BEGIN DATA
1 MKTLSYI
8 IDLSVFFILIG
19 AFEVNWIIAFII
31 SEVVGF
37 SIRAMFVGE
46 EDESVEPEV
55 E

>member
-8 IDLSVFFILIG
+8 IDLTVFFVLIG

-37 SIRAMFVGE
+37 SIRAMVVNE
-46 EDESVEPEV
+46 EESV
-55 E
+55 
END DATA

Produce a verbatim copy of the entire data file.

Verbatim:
1 MKTLSYI
8 IDLSVFFILIG
19 AFEVNWIIAFII
31 SEVVGF
37 SIRAMFVGE
46 EDESVEPEV
55 E

>member
-8 IDLSVFFILIG
+8 IDLTVFFVLIG

-37 SIRAMFVGE
+37 SIRAMVVNE
-46 EDESVEPEV
+46 EESV
-55 E
+55 